Government bans methoxetamine or ‘mexxy’
This was published under the 2010 to 2015 Conservative and Liberal Democrat coalition government
The government has used a temporary class drug order for the first time to ban the ‘legal high’ methoxetamine, also called ‘mexxy’ or MXE. From…
The government has used a temporary class drug order for the first time to ban the ‘legal high’ methoxetamine, also called ‘mexxy’ or MXE. From 5 April 2012 it has been illegal to sell or supply mexxy, including giving it away to friends, but possession for personal use is not illegal.
The temporary order can last for up to 12 months. During this time, the Advisory Council on the Misuse of Drugs will make a full assessment and advise the government whether the drug should be permanently banned.
Mexxy is related to ‘dissociative anaesthetics’ such as ketamine, with similar, but longer lasting and more intense, effects - euphoria, relaxation, agitation, hallucinations and dissociative states such as catatonia.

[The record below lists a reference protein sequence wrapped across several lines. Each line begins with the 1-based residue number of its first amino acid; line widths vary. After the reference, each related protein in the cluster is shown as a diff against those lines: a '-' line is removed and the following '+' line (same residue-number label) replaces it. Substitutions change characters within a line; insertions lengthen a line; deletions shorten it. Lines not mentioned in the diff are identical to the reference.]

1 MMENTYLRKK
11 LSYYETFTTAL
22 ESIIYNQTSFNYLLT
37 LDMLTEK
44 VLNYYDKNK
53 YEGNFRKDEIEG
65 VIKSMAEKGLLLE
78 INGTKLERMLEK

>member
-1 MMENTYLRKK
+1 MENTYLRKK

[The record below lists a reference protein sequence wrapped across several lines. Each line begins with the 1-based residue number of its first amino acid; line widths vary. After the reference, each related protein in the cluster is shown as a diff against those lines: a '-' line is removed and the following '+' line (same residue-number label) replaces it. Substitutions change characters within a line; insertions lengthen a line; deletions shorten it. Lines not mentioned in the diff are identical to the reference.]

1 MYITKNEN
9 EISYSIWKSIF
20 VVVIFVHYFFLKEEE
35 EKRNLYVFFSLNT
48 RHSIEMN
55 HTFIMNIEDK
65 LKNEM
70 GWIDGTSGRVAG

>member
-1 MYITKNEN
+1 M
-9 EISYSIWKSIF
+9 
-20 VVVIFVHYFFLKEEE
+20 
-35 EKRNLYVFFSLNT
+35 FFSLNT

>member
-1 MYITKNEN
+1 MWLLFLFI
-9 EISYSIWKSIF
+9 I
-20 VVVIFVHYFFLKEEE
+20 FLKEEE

It can also cause involuntary eye movement, poor coordination, unsteadiness on the feet and slurred speech, which are not seen with ketamine use.
Acute symptoms of mexxy use should be managed symptomatically and may need referral to accident and emergency. Less acute problems may need specialist assessment or just support, reassurance and monitoring. All cases should be assessed and managed as for any other users of psychoactive drugs presenting with problems.
Read the Home Office circular: A Change to the Misuse of Drugs Act 1971: Control of methoxetamine under a Temporary Class Drug Order